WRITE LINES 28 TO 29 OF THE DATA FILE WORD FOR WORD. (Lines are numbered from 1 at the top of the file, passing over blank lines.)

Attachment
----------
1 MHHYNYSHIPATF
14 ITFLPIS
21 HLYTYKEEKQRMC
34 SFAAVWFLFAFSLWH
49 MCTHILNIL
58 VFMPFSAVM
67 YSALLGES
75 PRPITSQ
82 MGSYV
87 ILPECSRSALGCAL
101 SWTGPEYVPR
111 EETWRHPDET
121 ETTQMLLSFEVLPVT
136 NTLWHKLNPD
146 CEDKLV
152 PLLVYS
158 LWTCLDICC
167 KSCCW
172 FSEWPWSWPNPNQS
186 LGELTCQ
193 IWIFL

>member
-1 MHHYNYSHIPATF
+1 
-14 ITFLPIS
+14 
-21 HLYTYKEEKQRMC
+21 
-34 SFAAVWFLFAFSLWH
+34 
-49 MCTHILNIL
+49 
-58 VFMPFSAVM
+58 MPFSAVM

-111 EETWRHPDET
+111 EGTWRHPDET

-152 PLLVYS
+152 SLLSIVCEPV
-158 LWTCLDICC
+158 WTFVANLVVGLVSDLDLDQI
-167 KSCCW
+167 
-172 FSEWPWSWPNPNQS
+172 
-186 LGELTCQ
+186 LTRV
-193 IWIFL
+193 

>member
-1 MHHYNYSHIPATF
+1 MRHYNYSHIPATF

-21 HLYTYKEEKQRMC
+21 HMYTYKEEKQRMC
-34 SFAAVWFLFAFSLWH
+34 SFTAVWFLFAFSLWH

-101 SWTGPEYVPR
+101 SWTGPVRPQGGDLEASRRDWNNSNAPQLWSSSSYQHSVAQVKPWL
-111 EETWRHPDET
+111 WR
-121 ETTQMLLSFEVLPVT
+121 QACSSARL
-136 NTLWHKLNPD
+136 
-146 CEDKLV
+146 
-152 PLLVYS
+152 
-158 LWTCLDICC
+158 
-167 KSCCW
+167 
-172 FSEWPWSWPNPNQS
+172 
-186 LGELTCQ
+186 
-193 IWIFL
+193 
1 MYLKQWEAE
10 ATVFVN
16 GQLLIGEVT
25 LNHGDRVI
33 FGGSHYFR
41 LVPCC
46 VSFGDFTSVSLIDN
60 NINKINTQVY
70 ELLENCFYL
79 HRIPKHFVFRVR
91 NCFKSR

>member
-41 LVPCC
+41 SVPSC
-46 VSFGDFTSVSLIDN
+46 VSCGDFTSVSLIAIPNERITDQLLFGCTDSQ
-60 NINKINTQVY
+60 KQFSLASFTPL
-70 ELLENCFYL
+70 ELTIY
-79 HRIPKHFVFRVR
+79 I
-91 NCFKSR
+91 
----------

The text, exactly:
+21 
-34 SFAAVWFLFAFSLWH